Nicole Moyo’s sustainable waste-to-energy infrastructure Ukubutha can be constructed by slum communities to enable them to live self-sufficiently.
Presented at this year’s Design Indaba, Ukubutha is a concept system of dome-shaped huts that collect biogas from human waste to turn into energy, and fertiliser for community gardens.
South African urban designer Moyo developed the system to empower low-income communities to create their own energy and waste systems, and provide them with ownership of the infrastructure that they can maintain themselves.
“Ukubutha is a response to an international crisis, today more people have access to a mobile phone than they do to basic sanitation services,” Moyo explained at the conference.
“The project is a reaction to a truth, which is our cities are growing at a very rapid rate and we need to rethink service delivery, especially in communities that have limited access to municipal resources.”
Ukubutha was initially designed by Moyo for an informal settlement in South Africa‘s administrative capital Pretoria, but she hopes it will be adapted for use wherever required.
The design takes the form of a series of huts, which are positioned in open areas along main streets for ease of access.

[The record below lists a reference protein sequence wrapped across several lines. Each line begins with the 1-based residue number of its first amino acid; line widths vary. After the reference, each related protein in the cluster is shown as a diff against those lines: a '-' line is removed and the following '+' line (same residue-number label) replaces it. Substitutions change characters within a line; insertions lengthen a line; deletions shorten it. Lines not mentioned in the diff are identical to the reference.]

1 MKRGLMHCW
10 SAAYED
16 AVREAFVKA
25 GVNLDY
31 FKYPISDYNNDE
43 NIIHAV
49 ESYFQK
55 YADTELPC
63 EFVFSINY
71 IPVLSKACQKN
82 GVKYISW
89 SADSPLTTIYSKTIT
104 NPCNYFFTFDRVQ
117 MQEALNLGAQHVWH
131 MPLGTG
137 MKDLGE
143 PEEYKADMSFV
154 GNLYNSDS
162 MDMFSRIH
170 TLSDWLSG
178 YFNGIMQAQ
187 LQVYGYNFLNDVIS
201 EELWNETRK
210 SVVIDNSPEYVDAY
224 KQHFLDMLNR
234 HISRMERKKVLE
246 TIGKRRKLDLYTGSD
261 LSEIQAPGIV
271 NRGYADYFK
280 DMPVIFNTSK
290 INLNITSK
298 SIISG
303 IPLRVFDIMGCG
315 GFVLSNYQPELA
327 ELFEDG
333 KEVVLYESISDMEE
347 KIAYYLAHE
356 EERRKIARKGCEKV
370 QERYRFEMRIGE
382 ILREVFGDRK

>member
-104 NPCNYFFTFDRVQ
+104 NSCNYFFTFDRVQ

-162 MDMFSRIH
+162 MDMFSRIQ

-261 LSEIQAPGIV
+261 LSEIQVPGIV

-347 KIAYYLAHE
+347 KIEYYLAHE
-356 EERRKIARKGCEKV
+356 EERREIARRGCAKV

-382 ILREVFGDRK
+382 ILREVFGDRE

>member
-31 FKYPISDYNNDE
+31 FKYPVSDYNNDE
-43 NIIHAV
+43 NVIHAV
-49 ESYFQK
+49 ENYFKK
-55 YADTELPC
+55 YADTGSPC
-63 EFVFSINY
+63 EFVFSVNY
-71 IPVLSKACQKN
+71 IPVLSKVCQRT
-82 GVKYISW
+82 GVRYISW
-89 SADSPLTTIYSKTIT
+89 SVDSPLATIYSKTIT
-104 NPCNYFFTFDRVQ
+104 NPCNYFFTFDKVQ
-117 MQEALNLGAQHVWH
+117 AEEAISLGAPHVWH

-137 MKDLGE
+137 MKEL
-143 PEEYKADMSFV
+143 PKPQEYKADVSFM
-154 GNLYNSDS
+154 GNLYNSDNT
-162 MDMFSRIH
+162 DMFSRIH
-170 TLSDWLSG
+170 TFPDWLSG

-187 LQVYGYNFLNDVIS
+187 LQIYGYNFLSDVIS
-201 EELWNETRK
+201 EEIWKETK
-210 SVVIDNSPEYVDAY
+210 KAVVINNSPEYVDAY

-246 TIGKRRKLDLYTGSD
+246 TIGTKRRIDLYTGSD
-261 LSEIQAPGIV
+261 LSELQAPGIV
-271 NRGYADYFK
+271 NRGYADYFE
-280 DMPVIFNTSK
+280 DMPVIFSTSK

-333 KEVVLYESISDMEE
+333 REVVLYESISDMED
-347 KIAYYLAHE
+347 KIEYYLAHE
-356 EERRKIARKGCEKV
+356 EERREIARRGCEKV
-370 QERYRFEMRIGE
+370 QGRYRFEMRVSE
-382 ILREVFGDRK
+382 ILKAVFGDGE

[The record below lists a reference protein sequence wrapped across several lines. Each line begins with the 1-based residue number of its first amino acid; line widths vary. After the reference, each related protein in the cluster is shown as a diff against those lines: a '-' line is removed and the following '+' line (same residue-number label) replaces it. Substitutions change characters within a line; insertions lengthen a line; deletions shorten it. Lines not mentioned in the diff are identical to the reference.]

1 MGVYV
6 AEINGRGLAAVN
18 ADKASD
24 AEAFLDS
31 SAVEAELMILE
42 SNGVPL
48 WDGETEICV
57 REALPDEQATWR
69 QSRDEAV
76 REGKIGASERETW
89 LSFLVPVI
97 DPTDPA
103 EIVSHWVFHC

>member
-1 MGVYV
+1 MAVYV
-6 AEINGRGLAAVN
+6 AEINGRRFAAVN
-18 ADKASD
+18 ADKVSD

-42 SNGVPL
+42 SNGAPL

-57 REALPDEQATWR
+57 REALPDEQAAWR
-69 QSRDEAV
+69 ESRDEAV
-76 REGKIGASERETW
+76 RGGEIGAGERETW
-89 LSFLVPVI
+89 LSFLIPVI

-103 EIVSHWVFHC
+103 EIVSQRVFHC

Inside, they house toilets and anaerobic digesters to collect methane, a renewable fuel source produced by human waste. The anaerobic digesters chemically break down organic material to produce biogas – a methane-rich gas that can be used as a fuel.
Residents can use the methane to cook at home or in communal areas, while the remaining waste is transformed into fertiliser to be used in community gardens to grow crops.
The form and structure of the huts are a modern interpretation of South African “dome bee hive” huts, which are made from materials like thatch grass and bark, with polished cow dung or concrete floors.
While Moyo’s scheme replaces these materials with weather-proof alternatives, they are constructed with similar, simple building techniques that allow communities to easily build the huts themselves.
Ukubutha will also incorporate communal spaces for residents to learn skills, as well as cistern-wells, where water is harvested from rain, mist and fog, for safe drinking-water facilities.
Informed by the design of Warka Water‘s wooden tower structures that harvest water from the air, the wells will have a woven outer-membrane made from local wood, bamboo and bioplastics.
“We are gathering because we know the system needs to change,” added Moyo at her Design Indaba presentation. “There are ways that we can assist communities so that they can start to think about education, instead of where they can find a flushing toilet.”
Design Indaba is an annual design conference. It took place this year between 27 February and 1 March, with other projects on show including an eco-friendly coffin, and a system of digitised couture that reduces the amount of fabric needed to make clothes.
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